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Re: [ANE-2] Finkelstein's theory- a few remarks on an Iron I Site and a query or two

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  • Eliot Braun
    I excavated a site in Upper Galilee, Horvat Avot. The full excavation report is in press (it was submitted more than 5 years ago) and will likely be in the
    Message 1 of 1 , Feb 27, 2007
      I excavated a site in Upper Galilee, Horvat 'Avot. The full excavation report is in press (it was submitted more than 5 years ago) and will likely be in the next 'Atiqot (at least I hope so--this is not an implied criticism because the IAA publishes much and has a great record which gets better all the time as my not so occasional postings to this list can avouch). There is a preliminary report on Horvat 'Avot in the Anchor Bible Dictionary.

      Basically I excavated at the fringe of a settlement on a slope. I found extremely well-built houses of the Iron I period, good rectangular architecture, with much pottery. The pottery, certainly not made locally, included two types of pithoi. One type is the so-called Tyrian/Wavy-lined, the other the 'Galilean Collared-rim'. Scores of such vessels were brought to the site; we found much evidence of them in large quantities of fragments. Other pots included typical cooking pots, smaller jars, etc. The assemblage is 11th century BCE.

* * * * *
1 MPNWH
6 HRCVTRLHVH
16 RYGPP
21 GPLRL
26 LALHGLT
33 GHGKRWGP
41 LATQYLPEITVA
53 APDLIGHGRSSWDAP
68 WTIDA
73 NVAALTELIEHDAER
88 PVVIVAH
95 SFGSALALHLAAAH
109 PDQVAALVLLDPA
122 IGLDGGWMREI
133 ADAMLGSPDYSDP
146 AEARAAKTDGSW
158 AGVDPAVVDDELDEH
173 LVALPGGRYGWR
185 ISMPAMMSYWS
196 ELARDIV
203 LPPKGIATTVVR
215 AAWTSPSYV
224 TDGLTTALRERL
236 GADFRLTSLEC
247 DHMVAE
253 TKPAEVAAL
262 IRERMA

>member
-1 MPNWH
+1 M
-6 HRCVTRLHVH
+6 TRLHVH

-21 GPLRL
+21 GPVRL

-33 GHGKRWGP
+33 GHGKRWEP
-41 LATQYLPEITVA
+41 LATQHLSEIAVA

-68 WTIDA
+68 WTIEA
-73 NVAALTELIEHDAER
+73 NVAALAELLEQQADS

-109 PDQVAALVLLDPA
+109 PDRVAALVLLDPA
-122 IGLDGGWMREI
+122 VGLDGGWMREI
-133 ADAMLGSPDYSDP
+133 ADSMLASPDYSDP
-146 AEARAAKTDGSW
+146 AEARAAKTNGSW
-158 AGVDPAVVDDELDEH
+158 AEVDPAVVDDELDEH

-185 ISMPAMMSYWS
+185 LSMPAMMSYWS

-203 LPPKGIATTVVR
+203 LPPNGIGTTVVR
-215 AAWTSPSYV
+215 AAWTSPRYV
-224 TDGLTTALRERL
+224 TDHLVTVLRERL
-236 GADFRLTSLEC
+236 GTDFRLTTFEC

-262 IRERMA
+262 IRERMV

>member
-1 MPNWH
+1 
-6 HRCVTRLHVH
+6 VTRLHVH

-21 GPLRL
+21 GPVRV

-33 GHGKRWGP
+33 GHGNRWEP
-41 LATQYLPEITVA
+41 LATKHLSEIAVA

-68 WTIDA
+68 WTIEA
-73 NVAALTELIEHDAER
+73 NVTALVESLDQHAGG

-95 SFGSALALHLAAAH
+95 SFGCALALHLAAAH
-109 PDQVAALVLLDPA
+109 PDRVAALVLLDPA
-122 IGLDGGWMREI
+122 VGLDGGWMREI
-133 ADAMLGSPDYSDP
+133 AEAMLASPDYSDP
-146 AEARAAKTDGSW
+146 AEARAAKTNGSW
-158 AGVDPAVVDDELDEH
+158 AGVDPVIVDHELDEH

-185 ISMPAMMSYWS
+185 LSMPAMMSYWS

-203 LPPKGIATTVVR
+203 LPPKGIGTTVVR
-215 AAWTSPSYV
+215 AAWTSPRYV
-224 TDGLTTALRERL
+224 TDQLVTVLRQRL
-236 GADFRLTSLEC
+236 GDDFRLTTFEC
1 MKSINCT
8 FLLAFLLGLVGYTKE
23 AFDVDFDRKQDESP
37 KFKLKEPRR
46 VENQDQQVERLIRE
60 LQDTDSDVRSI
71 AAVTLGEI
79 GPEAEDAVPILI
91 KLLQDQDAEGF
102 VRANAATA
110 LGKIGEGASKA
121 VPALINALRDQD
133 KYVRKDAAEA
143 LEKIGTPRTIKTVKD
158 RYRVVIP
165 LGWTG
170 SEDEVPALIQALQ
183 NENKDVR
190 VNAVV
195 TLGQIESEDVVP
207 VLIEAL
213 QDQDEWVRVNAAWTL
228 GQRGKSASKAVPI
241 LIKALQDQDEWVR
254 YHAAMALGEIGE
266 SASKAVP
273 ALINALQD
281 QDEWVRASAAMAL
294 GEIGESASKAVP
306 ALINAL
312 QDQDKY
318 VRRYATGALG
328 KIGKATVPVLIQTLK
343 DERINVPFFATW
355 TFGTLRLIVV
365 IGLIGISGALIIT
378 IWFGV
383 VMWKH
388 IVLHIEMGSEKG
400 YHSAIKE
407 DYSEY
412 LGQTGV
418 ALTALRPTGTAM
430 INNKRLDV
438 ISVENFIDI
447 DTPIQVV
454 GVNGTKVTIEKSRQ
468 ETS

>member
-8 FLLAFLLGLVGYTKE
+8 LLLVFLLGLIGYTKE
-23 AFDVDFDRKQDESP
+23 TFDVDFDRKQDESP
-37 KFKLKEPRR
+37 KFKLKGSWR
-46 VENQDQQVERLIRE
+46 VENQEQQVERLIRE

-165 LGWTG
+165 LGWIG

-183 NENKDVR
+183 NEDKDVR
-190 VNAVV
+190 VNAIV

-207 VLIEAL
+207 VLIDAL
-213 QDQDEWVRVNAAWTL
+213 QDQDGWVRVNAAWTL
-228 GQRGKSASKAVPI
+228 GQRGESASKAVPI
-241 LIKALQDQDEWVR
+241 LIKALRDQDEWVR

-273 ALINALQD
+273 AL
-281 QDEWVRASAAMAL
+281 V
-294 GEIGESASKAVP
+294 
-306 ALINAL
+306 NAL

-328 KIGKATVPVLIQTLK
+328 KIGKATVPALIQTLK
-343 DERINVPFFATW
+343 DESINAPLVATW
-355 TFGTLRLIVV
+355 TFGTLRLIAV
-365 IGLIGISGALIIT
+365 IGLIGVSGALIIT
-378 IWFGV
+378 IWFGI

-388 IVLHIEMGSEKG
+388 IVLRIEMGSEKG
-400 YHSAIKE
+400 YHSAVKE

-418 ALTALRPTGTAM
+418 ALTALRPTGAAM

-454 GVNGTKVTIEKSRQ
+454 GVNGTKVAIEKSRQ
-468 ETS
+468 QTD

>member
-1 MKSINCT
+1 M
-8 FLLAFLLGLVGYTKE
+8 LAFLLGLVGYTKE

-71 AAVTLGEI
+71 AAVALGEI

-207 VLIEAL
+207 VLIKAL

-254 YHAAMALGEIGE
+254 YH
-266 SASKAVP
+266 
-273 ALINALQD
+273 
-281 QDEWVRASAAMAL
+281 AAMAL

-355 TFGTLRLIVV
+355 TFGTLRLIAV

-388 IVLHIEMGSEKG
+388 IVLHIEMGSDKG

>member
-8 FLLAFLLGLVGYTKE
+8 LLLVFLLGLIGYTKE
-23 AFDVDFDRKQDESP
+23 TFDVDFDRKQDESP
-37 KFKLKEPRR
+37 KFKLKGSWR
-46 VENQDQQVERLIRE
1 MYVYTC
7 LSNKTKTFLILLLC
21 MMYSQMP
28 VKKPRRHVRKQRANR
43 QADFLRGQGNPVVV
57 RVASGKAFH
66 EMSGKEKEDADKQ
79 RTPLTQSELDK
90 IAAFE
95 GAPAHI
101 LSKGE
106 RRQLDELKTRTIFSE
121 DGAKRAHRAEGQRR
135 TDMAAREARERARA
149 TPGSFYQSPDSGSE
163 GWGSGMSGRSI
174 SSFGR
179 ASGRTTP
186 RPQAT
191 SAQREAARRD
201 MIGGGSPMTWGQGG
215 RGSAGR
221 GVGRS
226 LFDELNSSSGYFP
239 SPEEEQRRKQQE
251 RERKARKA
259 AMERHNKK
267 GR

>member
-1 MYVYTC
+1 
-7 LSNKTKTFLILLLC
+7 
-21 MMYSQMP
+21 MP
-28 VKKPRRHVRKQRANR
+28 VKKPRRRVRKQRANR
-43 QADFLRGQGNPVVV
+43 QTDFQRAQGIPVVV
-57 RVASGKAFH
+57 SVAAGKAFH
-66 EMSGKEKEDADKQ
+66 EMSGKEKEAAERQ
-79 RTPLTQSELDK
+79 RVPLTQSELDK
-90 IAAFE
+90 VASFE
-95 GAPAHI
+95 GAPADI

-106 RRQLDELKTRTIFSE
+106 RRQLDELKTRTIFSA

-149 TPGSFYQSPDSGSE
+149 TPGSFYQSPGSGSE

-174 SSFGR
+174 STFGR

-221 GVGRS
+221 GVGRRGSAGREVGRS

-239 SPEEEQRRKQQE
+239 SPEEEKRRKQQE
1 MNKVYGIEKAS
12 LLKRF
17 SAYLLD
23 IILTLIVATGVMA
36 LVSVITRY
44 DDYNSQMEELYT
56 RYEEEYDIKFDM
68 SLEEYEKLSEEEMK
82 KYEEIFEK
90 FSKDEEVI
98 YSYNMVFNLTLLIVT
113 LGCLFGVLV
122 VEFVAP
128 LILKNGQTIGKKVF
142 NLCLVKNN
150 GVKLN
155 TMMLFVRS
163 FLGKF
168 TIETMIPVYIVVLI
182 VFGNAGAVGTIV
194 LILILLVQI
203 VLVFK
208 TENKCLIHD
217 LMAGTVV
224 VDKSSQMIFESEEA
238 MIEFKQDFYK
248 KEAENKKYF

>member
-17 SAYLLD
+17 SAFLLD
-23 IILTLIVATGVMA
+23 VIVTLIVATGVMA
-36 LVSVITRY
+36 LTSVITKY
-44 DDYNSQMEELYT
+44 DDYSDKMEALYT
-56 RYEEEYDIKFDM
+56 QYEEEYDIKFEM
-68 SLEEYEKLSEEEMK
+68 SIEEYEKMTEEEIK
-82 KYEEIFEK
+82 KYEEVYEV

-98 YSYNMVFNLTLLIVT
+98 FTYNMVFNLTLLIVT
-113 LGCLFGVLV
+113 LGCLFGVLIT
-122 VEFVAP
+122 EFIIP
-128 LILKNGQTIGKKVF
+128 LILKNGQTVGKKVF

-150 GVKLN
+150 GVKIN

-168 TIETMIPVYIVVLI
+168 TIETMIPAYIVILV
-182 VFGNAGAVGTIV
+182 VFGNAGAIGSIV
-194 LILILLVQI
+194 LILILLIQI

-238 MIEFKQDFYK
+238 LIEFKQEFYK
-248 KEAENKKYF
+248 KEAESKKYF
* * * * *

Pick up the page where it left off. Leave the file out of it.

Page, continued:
I'd like to make several points:
      1. There is no proof that the entire settlement was 'circular or oval'; I only worked at one edge of it where I revealed a short segment of the perimeter overlooking the steep Nahal Avivim. The center of the site, untouched, is covered by a massive pile of stones; the remainder is unexcavated.
      2. Nothing in the nature of the settlement would suggest that these people had any particular affinities with nomads or a nomadic way of life.
      a. The buildings were quite nicely planned, often (albeit not exclusively) rectangular plans (i.e. 90 degree angled corners). Walls were of nice sized field stone
      foundations of even width.
      b. The large quantity of pottery found at the site was normative for the period and, as noted above, included pithoi, one of which was so massive that I could probably
      fit in it (no mean feat). The site had enormous potential for storage (almost certainly of foodstuffs).

      1. How does the known archaeological record of this site fit into current paradigms of what happened in Iron I?
      2. How much do we know of Galilee, Upper and Lower do we known of the LB Age and Iron I periods? Enough to really understand and build a convincing theory or paradigm of human utilization, settlement, that may be compared and contrasted with the biblical account?

      Eliot Braun

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